white - but the ‘white’ attitude was removed from their minds by the
religion of Islam. I have never before seen sincere and true
brotherhood practiced by all colors together, irrespective of their
Thus the pilgrimage unites the Muslims of the world into one
international fraternity. More than two million persons perform the
Hajj each year, and the rite serves as a unifying force in Islam by
bringing followers of diverse backgrounds together in worship. In
some Muslim societies, once a believer has made the pilgrimage, he
is often labeled with the title ‘hajji’ ; this, however, is a
cultural, rather than religious custom. Finally, the Hajj is a
manifestation of the belief in the unity of God - all the pilgrims
worship and obey the commands of the One God.
At certain stations on the caravan routes to Mecca, or when the
pilgrim passes the point nearest to those stations, the pilgrim
enters the state of purity known as ihram. In this state, the
certain ‘normal’ actions of the day and night become impermissible
for the pilgrims, such as covering the head, clipping the
fingernails, and wearing normal clothing in regards to men. Males
remove their clothing and don the garments specific to this state of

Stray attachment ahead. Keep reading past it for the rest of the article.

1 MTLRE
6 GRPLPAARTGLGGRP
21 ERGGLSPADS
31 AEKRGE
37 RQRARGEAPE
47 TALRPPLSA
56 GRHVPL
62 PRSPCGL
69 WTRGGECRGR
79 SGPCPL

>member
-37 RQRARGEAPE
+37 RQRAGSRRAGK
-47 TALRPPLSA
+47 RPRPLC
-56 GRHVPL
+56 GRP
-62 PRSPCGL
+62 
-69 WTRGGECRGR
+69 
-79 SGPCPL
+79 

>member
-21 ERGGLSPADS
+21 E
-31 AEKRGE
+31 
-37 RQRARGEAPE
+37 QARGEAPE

ihram, two white seamless sheets that are wrapped around the body.
All this increases the reverence and sanctity of the pilgrimage, the
city of Mecca, and month of Dhul-Hijjah. There are 5 stations, one
on the coastal plains northwest of Mecca towards Egypt and one south
towards Yemen, while three lie north or eastwards towards Medina,
Iraq and al-Najd. The simple garb signifies the equality of all
humanity in God’s sight, and the removal of all worldly affections.
After entering the state of ihram, the pilgrim proceeds to Mecca and
awaits the start of the Hajj. On the 7th of Dhu al-Hijjah the
pilgrim is reminded of his duties, and at the commence of the
ritual, which takes place between the 8th and the 12th days of the
month, the pilgrim visits the holy places outside Mecca - Arafah,
Muzdalifah, and Minaa - and sacrifices an animal in commemoration of
Abraham’s sacrifice. The pilgrim then shortens or shaves their head,
and, after throwing seven stones at specific pillars at Minaa on
three or four successive days, and heads for the central mosque
where he walks seven times around the sacred sanctuary, or Kaaba, in
the Great Mosque, and ambulates, walking and running, seven times
between the two small hills of Mt. Safaa and Mt. Marwah. Discussing
the historical or spiritual significance of each rite is beyond the
scope of this introductory article.
Apart from Hajj, the “minor pilgrimage” or umrah is undertaken by
Muslims during the rest of the year. Performing the umrah does not
fulfill the obligation of Hajj. It is similar to the major and
obligatory Islamic pilgrimage (hajj), and pilgrims have the choice
of performing the umrah separately or in combination with the Hajj.
As in the Hajj, the pilgrim begins the umrah by assuming the state
of ihram. They enter Mecca and circle the sacred shrine of the Kaaba
seven times. He may then touch the Black Stone, if he can, pray
behind the Maqam Ibrahim, drink the holy water of the Zamzam spring.
The ambulation between the hills of Safa and Marwah seven times and
the shortening or shaving of the head complete the umrah.